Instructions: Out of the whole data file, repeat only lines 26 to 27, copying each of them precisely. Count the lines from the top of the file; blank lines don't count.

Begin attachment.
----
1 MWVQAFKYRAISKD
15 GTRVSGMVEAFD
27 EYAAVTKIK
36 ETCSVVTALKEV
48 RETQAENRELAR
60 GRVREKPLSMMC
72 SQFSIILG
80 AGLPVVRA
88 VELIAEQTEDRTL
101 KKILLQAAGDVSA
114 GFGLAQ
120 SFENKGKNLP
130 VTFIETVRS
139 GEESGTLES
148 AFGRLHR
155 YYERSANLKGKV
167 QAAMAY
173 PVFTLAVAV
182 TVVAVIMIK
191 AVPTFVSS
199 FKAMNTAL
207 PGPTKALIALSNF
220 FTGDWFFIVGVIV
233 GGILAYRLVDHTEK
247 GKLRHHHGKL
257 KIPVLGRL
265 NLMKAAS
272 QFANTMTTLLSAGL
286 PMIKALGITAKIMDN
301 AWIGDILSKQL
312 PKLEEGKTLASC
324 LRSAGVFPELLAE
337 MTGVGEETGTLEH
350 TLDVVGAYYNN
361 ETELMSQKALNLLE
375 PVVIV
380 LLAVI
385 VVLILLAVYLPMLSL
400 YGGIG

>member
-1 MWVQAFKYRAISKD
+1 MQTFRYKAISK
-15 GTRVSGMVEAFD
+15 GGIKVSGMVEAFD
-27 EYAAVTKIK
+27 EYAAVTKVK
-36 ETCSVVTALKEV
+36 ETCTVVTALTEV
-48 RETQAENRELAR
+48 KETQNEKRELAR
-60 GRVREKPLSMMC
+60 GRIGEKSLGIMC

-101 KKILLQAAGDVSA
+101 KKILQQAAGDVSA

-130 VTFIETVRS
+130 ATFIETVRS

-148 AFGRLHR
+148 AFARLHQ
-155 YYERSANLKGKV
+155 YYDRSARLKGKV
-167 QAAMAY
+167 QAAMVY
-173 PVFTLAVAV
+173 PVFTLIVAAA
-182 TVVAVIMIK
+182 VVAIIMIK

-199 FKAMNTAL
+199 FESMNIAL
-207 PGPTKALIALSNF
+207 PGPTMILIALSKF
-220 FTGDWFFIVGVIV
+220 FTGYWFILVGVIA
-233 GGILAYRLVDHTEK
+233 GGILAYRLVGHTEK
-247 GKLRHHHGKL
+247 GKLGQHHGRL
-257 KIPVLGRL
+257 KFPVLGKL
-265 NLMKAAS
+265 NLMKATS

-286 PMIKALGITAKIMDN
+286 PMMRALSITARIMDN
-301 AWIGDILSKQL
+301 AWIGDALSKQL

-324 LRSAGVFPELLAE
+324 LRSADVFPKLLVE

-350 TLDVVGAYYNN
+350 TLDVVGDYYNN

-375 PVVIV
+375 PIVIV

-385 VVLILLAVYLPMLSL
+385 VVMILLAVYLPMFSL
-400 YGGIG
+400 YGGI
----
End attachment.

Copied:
257 KIPVLGRL
265 NLMKAAS